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Will rising mortgage bills become the next political football?

As the era of low interest rates comes to end, politicians will have to deal with the fallout from higher mortgage costs.

The mortgage market is booming. Council of Mortgage Lenders data shows lending is up 37 per cent year-on-year in October while the housing market has Government schemes coming out of its ears.

But beneath the feel-good factor lurks a future income shock for borrowers enjoying the lowest interest rates in history.

Politicians will have to cope with the fallout from rising fixed rates, trackers and standard variable rates as the era of ultra-loose monetary policy comes to an end. Borrowers who have known nothing but 0.5 per cent base rate could face a nasty surprise as bills rise.

The FCA is warning a host of lenders are planning to hike their SVRs, with FCA director of supervision Clive Adamson writing a Dear CEO letter to lenders last week warning about unfair contract terms.

Halifax, Santander and the Co-operative Bank hit consumers with SVR hikes last year.

Earlier this year, the Bank of Ireland and West Brom Building Society also used terms in their mortgage contracts to hike tracker rates.

The most significant impact would come from a rising Bank of England base rate. Under its forward guidance policy the Bank says it will not consider a rise until unemployment is below 7 per cent.

With the economic recovery picking up pace it estimates there is a 40 per cent chance the threshold will be met next year.

The spectre of rising rates could rattle the markets and push up short-term swap rates and fixed rate deals.

There is also the prospect of the Funding for Lending scheme, which has cut banks’ funding costs significantly, ending in January 2015.

When prices are outstripping wages and politicians are focused on the “cost of living crisis”, rising mortgage bills could play an important role  in the run-up to the 2015 general election.

Your Mortgage Decisions director Dominik Lipnicki says: “Rising rates would be a disaster for David Cameron. The real fear is the Bank will meet its unemployment target and come under pressure to raise interest rates. Even the talk of an increase is politically damaging and making people worry.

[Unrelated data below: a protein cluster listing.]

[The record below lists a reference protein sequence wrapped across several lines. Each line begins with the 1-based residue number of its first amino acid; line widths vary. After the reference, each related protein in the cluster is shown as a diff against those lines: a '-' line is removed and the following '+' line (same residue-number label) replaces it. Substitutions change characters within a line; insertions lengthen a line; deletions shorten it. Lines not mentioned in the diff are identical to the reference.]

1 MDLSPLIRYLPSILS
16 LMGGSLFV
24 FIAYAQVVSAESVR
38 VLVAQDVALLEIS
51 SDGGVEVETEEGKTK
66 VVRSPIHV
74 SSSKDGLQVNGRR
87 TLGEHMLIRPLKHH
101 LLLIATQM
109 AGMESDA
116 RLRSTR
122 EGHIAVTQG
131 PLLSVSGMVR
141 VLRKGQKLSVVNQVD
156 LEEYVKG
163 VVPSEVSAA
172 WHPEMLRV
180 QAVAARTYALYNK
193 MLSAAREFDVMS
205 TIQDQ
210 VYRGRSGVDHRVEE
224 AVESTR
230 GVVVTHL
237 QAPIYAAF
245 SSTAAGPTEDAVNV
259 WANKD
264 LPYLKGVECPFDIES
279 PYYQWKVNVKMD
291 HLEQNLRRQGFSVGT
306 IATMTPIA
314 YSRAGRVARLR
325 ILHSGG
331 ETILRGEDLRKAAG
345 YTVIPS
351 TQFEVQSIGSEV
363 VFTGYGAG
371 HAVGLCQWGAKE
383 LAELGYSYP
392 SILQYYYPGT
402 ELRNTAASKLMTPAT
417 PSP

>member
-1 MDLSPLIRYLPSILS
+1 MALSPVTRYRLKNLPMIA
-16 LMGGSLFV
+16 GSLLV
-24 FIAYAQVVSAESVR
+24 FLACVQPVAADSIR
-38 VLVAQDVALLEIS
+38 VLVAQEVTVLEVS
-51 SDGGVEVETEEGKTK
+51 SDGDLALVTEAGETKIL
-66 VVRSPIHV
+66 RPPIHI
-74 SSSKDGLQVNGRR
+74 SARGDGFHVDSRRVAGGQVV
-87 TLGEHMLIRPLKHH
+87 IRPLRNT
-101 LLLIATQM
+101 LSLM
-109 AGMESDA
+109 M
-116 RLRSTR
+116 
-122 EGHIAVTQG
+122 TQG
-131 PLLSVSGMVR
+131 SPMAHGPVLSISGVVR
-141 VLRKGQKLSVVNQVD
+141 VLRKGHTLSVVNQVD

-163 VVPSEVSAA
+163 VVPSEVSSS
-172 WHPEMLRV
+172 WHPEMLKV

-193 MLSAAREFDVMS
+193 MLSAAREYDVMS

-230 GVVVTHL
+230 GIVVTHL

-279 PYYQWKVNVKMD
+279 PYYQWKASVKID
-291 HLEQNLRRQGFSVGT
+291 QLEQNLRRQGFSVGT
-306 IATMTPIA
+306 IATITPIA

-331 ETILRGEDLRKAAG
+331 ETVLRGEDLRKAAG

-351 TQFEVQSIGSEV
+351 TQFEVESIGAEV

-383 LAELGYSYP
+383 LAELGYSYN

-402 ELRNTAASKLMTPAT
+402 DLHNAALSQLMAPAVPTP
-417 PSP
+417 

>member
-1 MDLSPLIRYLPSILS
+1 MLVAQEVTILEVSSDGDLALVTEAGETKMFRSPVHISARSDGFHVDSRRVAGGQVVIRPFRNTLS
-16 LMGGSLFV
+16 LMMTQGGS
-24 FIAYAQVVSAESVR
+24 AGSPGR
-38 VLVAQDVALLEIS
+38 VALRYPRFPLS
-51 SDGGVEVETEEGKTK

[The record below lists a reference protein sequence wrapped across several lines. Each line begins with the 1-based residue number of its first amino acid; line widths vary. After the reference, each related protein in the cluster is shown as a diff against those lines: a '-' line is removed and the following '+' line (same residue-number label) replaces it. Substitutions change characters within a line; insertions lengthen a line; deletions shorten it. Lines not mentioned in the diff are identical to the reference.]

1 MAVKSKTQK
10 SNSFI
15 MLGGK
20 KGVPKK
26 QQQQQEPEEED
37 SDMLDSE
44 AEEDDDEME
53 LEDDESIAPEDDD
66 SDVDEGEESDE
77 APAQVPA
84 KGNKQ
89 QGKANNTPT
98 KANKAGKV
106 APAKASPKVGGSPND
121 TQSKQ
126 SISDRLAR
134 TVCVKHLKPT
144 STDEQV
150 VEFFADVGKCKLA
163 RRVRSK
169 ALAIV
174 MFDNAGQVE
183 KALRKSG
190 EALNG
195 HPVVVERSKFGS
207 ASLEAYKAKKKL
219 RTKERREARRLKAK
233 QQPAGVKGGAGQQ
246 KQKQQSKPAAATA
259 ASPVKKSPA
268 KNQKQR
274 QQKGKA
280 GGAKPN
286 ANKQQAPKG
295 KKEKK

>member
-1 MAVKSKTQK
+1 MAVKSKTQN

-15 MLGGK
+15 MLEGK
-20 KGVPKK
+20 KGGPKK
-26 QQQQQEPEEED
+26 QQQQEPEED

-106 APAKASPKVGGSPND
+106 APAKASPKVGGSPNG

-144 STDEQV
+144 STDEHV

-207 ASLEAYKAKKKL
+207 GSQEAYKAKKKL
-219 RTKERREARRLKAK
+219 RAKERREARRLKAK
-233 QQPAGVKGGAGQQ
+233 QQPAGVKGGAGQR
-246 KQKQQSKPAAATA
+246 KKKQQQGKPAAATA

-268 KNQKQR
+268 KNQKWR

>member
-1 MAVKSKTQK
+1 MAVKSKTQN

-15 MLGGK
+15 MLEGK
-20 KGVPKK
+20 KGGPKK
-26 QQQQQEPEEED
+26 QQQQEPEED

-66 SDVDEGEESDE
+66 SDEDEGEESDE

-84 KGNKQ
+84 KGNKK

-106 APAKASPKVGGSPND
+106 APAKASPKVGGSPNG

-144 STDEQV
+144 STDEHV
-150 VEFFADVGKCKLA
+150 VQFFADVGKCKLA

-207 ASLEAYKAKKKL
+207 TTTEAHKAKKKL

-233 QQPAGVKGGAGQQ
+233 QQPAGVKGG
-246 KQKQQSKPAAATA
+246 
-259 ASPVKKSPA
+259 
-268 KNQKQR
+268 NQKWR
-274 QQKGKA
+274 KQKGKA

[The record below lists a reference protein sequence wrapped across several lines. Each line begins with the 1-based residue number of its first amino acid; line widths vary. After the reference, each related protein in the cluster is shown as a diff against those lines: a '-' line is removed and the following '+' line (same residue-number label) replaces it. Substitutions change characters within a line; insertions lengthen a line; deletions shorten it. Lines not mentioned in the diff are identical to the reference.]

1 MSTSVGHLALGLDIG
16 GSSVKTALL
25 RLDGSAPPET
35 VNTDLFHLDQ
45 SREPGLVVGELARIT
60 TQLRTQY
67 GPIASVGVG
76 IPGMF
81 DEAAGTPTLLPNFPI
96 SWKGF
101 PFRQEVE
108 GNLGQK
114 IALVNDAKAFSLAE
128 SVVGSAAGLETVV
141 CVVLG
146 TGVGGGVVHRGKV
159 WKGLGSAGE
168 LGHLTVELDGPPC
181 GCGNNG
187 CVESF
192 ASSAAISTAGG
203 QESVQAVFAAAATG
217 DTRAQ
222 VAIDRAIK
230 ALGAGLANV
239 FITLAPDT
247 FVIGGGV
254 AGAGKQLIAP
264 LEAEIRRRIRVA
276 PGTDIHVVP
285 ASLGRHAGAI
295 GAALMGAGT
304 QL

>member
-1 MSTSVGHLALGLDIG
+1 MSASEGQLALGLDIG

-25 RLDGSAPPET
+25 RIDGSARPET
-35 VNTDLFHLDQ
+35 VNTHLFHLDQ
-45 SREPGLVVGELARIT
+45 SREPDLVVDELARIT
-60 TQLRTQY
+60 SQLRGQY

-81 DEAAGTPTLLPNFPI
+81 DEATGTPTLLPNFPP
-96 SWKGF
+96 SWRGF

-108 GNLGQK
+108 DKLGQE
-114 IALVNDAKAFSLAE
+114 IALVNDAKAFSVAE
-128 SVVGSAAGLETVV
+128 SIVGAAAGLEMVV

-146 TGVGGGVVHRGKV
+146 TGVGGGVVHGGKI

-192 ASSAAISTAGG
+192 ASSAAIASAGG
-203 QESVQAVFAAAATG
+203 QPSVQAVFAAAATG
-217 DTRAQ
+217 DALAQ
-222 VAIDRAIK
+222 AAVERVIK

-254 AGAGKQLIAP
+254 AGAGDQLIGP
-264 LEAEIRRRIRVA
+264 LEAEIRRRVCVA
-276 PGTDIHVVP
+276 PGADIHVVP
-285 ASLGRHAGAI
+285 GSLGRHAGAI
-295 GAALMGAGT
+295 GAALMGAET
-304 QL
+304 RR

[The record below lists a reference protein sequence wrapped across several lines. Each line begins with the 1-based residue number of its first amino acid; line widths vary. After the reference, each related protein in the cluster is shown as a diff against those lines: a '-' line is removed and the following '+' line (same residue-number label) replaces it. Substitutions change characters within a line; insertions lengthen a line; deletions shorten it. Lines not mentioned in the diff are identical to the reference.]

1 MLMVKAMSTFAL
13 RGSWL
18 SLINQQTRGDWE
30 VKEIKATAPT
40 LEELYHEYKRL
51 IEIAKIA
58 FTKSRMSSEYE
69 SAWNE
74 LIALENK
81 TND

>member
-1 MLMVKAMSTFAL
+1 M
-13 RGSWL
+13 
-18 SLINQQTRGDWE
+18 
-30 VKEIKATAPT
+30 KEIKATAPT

“There are plenty of people who have only survived the economic downturn because of low mortgage rates.

“If that changes then the implications are massive. Interest rates could go up, swap rates could rise – these reasons all spell disaster before the election. Governments will always care more about mortgage rates than they do about savers.”

Labour has shown it is willing to intervene strongly in the energy market through the use of price caps, while the Government has proposed a price cap on pension charges and rail fares.

Former Shadow Treasury financial secretary Chris Leslie has already weighed in by warning mortgage fees could be the “next big scandal”.

John Charcol senior technical manager Ray Boulger says: “Any intervention on mortgage rates will not be direct but on how banks access funds. Government can influence the market that way without direct restrictions or intervention.

“The Funding for Lending scheme has already been extended once and, bearing in mind it is due to end four months before an election, it might be extended again for political reasons. If it is going to be extended we will know by the middle of next year.”

The Bank has signalled its 7 per cent unemployment threshold is signpost, rather than a trigger, for rate rises.

Association of Mortgage Intermediaries chief executive Robert Sinclair says: “We will only see significant upward drift in mortgage rates at the same time as the economy improves and some wage inflation. There will be a lot more linkage than people think.

“There will be some issues for some borrowers but I do not see the situation being as bleak as some people think. Rates have been low and this has given people time to make some financial provision.”

Santander research, published last week, shows one-third of borrowers are making overpayments on their mortgage rates. Combined with repossessions annually falling 12 per cent in Q3 this year, the surprising statistic could be a sign borrowers can accommodate higher rates.

Building Societies Association head of mortgage policy Paul Broadhead believes interest rates are more multi-faceted than energy costs.

He says: “Rising rates are double-edged sword. Interest rates will go back to historic norms but does it mean politicians will be asking lenders to absorb rate rises or is it time to help savers? They have taken a battering in recent years.

”It is not as simple as energy companies and excess profits because there are two signs to the coin. If rates go up it is good for savers and bad for borrowers.”

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